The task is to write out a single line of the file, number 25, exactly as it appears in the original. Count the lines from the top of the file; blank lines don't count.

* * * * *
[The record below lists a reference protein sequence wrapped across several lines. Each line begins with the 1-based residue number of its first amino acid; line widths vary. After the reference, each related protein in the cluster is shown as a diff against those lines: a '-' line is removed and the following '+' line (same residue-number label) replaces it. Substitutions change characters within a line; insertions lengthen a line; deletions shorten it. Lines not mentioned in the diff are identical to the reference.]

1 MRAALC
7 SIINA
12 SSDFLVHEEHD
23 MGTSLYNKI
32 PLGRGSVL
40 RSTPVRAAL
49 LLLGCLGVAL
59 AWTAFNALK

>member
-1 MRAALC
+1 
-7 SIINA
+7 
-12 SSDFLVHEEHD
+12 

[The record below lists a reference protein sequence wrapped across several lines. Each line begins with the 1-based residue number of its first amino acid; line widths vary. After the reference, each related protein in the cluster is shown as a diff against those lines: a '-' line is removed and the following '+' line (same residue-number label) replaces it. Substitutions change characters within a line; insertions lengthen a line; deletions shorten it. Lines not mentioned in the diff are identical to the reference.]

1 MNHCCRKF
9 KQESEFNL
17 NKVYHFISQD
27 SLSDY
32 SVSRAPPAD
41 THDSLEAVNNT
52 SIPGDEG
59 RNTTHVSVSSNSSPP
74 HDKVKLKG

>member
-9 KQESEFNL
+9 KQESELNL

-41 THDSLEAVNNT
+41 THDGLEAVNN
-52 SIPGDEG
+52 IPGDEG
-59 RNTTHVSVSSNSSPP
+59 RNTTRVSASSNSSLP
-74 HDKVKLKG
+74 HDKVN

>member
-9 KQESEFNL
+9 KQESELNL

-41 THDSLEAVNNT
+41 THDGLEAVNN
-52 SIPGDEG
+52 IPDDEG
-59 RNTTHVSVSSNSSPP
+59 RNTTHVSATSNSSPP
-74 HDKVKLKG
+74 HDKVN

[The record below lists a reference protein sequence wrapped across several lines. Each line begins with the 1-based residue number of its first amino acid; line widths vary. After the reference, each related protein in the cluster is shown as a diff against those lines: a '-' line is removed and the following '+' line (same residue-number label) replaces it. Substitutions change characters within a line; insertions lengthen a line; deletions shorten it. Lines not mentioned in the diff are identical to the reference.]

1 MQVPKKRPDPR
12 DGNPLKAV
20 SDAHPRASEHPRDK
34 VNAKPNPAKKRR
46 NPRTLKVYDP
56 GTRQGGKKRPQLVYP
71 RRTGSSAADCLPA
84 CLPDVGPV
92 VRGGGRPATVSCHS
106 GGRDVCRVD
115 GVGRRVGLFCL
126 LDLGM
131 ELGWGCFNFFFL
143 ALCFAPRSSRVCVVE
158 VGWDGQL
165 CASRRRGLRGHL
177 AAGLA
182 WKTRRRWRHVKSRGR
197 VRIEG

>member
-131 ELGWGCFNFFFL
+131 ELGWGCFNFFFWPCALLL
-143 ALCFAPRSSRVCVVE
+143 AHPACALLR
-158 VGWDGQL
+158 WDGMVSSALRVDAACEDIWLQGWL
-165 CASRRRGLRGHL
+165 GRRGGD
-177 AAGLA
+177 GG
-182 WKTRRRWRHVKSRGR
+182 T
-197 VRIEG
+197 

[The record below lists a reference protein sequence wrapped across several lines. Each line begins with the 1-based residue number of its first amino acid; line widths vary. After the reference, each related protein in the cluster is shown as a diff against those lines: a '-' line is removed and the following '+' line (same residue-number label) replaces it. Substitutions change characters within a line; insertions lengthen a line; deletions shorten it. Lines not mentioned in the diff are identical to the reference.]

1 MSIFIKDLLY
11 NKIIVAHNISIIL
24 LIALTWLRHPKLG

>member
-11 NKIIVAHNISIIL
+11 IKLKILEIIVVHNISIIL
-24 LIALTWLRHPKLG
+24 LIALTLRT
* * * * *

59 RNTTHVSVSSNSSPP